Since antiferromagnetism may be responsible for electron pairing and superconductivity in iron-based superconductors scalapino ; Hirschfeld , it is important to determine if the observed anomalous spin excitation behavior in iron telluride FeTe is a general phenomenon in the parent compounds of iron-based superconductors. For this purpose, we study the spin excitations of another parent compound of iron-based superconductors, the iron pnictide BaFeAs which has a collinear AF structure with K Kamihara ; cruz ; rotter ; qhuang , over a wide temperature range (). In the low-temperature orthorhombic phase ( K), previous inelastic neutron scattering experiments found that a Heisenberg Hamiltonian with highly anisotropic effective magnetic exchange couplings and damping along the orthorhombic and axes directions can describe the observed spin-wave spectra lharriger , similar to the spin waves in the collinear AF ordered CaFeAs jzhao . However, similar measurements on iron pnictide SrFeAs suggest that spin waves can be better described by calculations from a five-band itinerant mean-field model ewings ; kaneshita . Therefore, it is unclear whether a localized Heisenberg Hamiltonian lharriger ; jzhao or itinerant magnetism ewings ; kaneshita ; diallo09 is a more appropriate description for spin waves in pnictides. In the high-temperature tetragonal phase, the spin-wave anisotropy of BaFeAs appears to persist at 150 K () suggesting the presence of an electronic nematic phase lharriger ; fradkin ; tmchuang ; jhchu ; myi ; kasahara ; ruff . However, these paramagnetic spin excitations can also be understood by considering both the localized and itinerant electrons using dynamic mean field theory hpark or a biquadratic spin-spin interactions within a Heisenberg Hamiltonian without the need for electronic nematicity wysocki ; ryu .

By studying spin excitations in BaFeAs over a wide temperature range throughout the Brillouin zone in absolute units, we can determine the temperature dependence of the paramagnetic scattering and its spectral weight. This will reveal if itinerant electrons in BaFeAs are coupled with local moments on warming across similar to that of the iron telluride FeTe igor . Surprisingly, we find that the total fluctuating magnetic moments per Fe in BaFeAs, corresponding to an effective spin per Fe msliu , are essentially unchanged on warming from 7 K at to room temperature at , much different from that of FeTe igor . In addition, while paramagnetic spin excitations at small wave vectors near the AF zone center follow a simple Lorentzian scattering function as expected tucciarone , they change only slightly from the low-temperature spin waves for wave vectors near the zone boundary up to room temperature. This is different from the expectation of a local moment Heisenberg system, and indicate a strong electron correlation effect in BaFeAs.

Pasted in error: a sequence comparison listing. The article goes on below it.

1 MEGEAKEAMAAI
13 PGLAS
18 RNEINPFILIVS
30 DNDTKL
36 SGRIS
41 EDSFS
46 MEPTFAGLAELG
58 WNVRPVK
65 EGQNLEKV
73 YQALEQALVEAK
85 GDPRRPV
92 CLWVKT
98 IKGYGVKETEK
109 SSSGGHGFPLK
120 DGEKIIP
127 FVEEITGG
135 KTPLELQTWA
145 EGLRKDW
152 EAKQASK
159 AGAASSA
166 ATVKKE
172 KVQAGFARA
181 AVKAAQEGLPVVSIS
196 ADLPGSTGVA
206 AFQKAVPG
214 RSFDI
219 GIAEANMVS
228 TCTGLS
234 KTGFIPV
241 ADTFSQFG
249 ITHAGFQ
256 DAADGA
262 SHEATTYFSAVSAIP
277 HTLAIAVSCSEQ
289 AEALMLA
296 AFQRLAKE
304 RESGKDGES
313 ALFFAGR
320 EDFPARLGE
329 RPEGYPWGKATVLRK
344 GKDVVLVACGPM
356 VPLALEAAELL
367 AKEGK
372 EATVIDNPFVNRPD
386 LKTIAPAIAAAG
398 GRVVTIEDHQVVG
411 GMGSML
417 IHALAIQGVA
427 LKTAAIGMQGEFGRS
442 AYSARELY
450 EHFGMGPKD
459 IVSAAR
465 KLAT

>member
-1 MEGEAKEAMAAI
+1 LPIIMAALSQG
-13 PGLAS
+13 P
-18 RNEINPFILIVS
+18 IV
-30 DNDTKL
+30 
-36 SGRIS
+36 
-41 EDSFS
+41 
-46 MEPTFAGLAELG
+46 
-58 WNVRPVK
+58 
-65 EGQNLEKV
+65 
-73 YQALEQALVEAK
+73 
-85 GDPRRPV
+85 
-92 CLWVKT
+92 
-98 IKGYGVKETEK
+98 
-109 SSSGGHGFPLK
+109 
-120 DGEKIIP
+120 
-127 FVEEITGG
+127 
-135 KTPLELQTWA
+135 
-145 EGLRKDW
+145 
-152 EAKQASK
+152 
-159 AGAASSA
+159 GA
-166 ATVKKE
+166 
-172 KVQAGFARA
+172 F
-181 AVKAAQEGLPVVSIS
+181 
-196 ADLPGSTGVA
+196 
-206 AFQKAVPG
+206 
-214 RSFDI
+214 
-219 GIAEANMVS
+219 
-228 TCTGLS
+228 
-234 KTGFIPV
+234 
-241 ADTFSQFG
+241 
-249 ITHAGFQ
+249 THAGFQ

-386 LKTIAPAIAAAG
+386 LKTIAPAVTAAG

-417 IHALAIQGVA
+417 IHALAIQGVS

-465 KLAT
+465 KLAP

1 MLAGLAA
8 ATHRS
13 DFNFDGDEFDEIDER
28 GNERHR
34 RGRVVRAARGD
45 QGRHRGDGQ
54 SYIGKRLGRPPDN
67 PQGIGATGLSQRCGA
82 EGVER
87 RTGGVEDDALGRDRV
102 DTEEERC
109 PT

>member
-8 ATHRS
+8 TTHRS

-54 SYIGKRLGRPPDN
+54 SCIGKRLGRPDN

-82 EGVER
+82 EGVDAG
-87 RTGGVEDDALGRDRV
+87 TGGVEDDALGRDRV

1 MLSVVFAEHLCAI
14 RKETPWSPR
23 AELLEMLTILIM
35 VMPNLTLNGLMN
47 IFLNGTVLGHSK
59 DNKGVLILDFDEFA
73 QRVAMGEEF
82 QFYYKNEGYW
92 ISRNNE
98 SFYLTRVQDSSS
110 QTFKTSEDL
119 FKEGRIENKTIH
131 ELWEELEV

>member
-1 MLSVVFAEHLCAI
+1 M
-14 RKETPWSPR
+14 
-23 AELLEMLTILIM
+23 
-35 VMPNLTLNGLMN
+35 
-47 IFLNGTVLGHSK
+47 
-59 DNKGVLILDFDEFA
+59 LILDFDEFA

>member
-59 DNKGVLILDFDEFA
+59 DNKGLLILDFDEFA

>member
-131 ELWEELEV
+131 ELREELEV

Figure 1: (Color online) Panels a)-c) compare the meV magnetic scattering deep inside the ordered state (7 K) to scattering in the paramagnetic phase for temperatures (225 K and 290 K) well away from the K phase transition. Panels d)-f) and g)-i) are a similar comparison for energy transfers of 100 meV and 150 meV, respectively. The dotted ellipses and boxes are guides to the eye to more easily facilitate comparison. Data in panels a)-f) and g)-i) were collected using meV and 450 meV respectively. All data was background subtracted using the average intensity from the region , r.l.u. as the background point. Data in the region was folded into the equivalent positions in order to improve statistics.

We have used the MAPS time-of-flight inelastic neutron spectrometer at ISIS, Rutherford-Appleton Laboratory, UK, to determine the paramagnetic excitations of BaFeAs. For the experiment, we have used the same sample and experimental set-up as described previously lharriger . Below , BaFeAs has an orthorhombic structure with and Å and forms a collinear AF order at the ordering wave vector qhuang . In the paramagnetic state, BaFeAs changes to tetragonal structure. Figure 1 presents an overview of the temperature evolution of the spin excitations at different energies. The data has been normalized to a vanadium standard and plotted in absolute units of mbarn sr meV f.u., without correction for the magnetic form factor, leading to a decrease in magnetic scattering with increased . At meV, spin waves form ellipses along the transverse direction centered at and , where and , at 7 K (Fig. 1a) lharriger . Upon warming to the paramagnetic state at 225 K (, Fig. 1b) and 290 K (, Fig. 1c), the signal becomes weaker, and the ellipses broader, compared to the spin wave peak seen at 7 K, similar to the low-energy paramagnetic spin excitations seen in CaFeAs diallo . However, the spin waves at (Figs. 1d-1f) and meV (Figs. 1g-1i) only decrease slightly in intensity on warming, and become more diffusive at 290 K.